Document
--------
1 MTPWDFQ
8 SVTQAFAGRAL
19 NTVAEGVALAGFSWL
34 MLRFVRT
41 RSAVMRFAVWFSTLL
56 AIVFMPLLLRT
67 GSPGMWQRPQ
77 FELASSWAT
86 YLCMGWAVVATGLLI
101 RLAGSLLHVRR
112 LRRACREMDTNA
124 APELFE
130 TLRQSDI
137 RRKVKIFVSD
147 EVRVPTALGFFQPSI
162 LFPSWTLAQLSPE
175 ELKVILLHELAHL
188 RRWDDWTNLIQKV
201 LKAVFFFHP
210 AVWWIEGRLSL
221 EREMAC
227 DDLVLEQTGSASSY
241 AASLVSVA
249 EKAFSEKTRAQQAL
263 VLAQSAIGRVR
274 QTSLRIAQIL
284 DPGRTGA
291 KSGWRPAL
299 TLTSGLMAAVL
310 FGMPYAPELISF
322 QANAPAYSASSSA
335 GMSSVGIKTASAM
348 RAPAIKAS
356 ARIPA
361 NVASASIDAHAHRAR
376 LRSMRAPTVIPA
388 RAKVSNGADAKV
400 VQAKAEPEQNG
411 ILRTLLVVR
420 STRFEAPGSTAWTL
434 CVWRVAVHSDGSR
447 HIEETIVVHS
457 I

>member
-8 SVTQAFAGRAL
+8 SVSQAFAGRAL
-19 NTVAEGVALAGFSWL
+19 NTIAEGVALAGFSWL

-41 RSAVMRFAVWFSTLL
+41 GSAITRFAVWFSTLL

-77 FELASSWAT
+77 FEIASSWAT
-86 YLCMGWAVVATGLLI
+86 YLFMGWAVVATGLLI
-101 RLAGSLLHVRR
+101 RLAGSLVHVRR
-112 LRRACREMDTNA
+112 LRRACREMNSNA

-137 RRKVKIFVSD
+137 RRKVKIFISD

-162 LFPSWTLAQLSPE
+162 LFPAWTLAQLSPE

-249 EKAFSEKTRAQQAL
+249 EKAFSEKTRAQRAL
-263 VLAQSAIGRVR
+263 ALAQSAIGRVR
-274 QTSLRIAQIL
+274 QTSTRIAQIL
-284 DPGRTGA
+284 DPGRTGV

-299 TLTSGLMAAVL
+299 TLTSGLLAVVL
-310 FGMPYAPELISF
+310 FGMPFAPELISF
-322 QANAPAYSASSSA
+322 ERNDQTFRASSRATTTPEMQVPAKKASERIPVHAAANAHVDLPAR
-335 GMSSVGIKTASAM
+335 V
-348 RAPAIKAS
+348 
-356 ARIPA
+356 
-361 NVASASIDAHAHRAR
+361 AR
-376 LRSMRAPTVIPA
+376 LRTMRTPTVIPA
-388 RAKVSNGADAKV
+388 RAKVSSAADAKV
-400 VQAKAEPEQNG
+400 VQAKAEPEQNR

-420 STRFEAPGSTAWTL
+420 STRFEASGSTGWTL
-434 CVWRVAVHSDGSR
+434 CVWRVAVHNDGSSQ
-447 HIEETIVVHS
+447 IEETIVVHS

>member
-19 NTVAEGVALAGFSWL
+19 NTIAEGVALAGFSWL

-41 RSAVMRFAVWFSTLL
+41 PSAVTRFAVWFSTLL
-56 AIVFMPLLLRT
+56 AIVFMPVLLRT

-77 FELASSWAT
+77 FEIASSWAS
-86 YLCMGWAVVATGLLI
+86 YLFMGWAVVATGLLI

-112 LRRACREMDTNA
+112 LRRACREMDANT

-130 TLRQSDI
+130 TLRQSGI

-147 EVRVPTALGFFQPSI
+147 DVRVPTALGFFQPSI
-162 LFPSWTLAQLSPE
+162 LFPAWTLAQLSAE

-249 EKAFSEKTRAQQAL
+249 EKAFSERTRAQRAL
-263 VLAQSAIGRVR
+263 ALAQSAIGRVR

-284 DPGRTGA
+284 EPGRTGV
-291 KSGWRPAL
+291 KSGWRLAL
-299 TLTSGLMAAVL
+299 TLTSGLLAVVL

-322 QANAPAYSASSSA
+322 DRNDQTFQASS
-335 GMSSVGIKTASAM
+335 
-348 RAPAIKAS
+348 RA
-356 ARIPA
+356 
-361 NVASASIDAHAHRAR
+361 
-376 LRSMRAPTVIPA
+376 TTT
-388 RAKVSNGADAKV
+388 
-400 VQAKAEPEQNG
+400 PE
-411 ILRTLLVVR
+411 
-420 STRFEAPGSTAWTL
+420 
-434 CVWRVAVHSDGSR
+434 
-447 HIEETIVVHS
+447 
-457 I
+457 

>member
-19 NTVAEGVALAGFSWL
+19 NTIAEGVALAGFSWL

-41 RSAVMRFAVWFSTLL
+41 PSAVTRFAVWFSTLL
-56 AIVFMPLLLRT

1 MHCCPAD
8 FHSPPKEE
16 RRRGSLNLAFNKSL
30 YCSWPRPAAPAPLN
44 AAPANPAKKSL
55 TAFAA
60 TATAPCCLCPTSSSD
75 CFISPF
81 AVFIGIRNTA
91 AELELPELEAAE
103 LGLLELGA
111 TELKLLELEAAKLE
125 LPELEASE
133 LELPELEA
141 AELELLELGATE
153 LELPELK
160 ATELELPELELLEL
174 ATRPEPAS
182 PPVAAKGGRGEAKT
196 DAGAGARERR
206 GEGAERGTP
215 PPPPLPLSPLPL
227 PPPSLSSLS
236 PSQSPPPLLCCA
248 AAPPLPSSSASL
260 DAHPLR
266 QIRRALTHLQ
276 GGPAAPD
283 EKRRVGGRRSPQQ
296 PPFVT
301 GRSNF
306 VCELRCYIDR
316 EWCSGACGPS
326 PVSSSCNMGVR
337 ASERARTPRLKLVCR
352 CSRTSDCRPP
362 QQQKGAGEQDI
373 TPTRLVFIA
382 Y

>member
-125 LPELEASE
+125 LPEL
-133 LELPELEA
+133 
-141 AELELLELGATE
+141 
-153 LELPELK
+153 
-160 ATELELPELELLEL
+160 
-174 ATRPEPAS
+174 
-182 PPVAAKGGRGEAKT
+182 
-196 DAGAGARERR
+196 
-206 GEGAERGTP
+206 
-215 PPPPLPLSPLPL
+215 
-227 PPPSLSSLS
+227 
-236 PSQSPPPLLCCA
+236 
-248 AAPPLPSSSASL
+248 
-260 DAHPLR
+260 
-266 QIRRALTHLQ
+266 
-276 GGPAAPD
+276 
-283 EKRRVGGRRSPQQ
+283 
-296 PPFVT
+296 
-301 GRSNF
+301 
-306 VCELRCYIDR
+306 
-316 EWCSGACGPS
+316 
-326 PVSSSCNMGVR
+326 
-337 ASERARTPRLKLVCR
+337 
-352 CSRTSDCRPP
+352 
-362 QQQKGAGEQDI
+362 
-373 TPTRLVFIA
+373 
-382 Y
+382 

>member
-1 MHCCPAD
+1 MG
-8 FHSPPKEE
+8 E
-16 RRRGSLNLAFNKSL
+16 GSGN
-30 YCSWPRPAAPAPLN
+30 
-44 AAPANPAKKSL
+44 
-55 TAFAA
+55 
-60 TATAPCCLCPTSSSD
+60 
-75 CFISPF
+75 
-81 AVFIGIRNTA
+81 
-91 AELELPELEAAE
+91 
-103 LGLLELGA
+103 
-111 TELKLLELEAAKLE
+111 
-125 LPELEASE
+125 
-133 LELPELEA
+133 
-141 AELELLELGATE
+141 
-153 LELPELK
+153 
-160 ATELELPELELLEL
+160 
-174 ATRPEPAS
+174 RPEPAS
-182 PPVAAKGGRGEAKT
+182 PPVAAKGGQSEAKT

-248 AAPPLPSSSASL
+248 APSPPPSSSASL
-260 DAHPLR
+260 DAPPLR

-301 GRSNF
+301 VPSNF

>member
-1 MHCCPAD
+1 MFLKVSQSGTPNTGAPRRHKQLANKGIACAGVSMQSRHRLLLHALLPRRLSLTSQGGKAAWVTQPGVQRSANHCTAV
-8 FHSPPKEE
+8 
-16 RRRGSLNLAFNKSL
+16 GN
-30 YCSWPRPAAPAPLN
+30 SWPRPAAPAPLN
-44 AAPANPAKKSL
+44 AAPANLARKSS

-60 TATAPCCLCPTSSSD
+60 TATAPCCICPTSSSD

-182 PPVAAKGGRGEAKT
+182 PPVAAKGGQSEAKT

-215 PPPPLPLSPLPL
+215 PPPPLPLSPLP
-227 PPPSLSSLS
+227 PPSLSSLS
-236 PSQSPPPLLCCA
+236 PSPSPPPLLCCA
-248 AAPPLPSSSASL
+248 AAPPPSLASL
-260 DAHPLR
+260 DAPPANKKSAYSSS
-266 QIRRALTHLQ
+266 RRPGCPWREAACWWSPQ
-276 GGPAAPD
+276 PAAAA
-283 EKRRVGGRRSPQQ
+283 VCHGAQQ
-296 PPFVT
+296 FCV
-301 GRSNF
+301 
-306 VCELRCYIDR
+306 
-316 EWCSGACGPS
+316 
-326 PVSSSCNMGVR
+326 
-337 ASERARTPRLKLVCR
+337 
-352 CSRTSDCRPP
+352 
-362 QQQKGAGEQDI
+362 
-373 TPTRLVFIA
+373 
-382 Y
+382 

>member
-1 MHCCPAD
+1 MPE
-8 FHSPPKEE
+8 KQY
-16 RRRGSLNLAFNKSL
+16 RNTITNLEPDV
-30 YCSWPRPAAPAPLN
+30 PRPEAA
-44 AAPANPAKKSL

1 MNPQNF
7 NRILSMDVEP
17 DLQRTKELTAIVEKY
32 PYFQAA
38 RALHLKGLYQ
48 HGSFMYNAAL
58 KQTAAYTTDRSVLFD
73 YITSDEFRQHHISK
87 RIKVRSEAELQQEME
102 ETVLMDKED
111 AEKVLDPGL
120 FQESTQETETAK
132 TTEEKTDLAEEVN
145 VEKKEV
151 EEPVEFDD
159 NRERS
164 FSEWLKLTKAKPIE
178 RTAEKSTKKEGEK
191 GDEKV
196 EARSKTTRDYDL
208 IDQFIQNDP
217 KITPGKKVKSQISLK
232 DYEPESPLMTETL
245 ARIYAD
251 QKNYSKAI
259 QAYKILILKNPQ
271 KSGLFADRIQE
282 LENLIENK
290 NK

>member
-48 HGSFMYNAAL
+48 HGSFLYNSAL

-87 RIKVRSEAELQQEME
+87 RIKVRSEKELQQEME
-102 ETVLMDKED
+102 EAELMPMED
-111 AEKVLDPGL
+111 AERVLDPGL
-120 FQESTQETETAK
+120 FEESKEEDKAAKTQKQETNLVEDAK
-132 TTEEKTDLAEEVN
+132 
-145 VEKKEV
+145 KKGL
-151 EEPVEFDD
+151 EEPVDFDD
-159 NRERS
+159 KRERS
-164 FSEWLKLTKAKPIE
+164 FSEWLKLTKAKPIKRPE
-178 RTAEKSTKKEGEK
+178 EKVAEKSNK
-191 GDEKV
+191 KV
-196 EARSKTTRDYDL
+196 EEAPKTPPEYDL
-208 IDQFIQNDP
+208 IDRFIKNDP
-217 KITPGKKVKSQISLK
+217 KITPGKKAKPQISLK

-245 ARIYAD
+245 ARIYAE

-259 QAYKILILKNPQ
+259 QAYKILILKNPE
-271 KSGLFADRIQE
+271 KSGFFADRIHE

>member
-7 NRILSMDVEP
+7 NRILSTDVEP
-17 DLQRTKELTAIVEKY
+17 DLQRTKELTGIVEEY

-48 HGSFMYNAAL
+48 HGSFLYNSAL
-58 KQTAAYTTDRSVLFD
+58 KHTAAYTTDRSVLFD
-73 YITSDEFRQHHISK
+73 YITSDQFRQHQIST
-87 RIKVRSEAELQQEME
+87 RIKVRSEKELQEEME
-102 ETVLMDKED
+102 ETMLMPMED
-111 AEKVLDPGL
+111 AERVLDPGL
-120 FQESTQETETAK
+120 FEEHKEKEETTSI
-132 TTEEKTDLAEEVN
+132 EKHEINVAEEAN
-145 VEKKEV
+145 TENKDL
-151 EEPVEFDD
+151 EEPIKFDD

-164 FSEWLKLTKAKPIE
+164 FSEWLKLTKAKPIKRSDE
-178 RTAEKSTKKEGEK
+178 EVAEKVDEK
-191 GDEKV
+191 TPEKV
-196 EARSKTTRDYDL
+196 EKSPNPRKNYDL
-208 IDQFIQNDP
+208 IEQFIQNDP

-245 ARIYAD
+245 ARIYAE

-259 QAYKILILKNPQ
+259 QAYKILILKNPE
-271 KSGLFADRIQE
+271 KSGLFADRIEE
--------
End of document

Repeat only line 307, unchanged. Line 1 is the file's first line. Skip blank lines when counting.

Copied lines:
+44 AAPANLARKSS